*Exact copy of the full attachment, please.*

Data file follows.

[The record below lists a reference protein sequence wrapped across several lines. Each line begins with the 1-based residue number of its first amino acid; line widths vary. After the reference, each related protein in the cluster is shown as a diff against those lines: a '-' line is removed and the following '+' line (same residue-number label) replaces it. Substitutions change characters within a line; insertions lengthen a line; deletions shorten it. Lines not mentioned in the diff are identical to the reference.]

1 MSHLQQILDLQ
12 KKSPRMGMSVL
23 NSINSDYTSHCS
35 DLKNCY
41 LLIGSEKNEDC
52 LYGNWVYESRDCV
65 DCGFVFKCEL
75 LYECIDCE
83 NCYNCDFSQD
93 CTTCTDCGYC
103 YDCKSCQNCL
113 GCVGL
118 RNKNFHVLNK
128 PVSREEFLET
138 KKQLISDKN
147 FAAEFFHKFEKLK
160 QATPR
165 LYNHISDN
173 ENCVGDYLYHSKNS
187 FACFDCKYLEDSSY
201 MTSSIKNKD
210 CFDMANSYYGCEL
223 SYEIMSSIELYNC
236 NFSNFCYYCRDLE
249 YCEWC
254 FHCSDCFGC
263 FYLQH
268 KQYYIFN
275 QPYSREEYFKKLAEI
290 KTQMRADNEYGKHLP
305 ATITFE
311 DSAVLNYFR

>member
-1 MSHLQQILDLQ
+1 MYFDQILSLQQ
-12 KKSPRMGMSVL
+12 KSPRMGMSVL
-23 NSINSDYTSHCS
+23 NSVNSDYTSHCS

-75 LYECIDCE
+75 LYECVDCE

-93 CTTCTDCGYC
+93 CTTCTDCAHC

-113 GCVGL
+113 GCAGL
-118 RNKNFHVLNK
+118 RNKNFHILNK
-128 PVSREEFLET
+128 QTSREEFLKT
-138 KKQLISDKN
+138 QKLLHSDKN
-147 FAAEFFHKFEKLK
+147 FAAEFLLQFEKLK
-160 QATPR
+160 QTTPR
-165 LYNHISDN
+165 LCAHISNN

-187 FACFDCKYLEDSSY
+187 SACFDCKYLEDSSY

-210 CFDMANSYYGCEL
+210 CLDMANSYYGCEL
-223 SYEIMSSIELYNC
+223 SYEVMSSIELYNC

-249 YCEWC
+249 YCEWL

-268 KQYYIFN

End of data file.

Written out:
[The record below lists a reference protein sequence wrapped across several lines. Each line begins with the 1-based residue number of its first amino acid; line widths vary. After the reference, each related protein in the cluster is shown as a diff against those lines: a '-' line is removed and the following '+' line (same residue-number label) replaces it. Substitutions change characters within a line; insertions lengthen a line; deletions shorten it. Lines not mentioned in the diff are identical to the reference.]

1 MSHLQQILDLQ
12 KKSPRMGMSVL
23 NSINSDYTSHCS
35 DLKNCY
41 LLIGSEKNEDC
52 LYGNWVYESRDCV
65 DCGFVFKCEL
75 LYECIDCE
83 NCYNCDFSQD
93 CTTCTDCGYC
103 YDCKSCQNCL
113 GCVGL
118 RNKNFHVLNK
128 PVSREEFLET
138 KKQLISDKN
147 FAAEFFHKFEKLK
160 QATPR
165 LYNHISDN
173 ENCVGDYLYHSKNS
187 FACFDCKYLEDSSY
201 MTSSIKNKD
210 CFDMANSYYGCEL
223 SYEIMSSIELYNC
236 NFSNFCYYCRDLE
249 YCEWC
254 FHCSDCFGC
263 FYLQH
268 KQYYIFN
275 QPYSREEYFKKLAEI
290 KTQMRADNEYGKHLP
305 ATITFE
311 DSAVLNYFR

>member
-1 MSHLQQILDLQ
+1 MYFDQILSLQQ
-12 KKSPRMGMSVL
+12 KSPRMGMSVL
-23 NSINSDYTSHCS
+23 NSVNSDYTSHCS

-75 LYECIDCE
+75 LYECVDCE

-93 CTTCTDCGYC
+93 CTTCTDCAHC

-113 GCVGL
+113 GCAGL
-118 RNKNFHVLNK
+118 RNKNFHILNK
-128 PVSREEFLET
+128 QTSREEFLKT
-138 KKQLISDKN
+138 QKLLHSDKN
-147 FAAEFFHKFEKLK
+147 FAAEFLLQFEKLK
-160 QATPR
+160 QTTPR
-165 LYNHISDN
+165 LCAHISNN

-187 FACFDCKYLEDSSY
+187 SACFDCKYLEDSSY

-210 CFDMANSYYGCEL
+210 CLDMANSYYGCEL
-223 SYEIMSSIELYNC
+223 SYEVMSSIELYNC

-249 YCEWC
+249 YCEWL

-268 KQYYIFN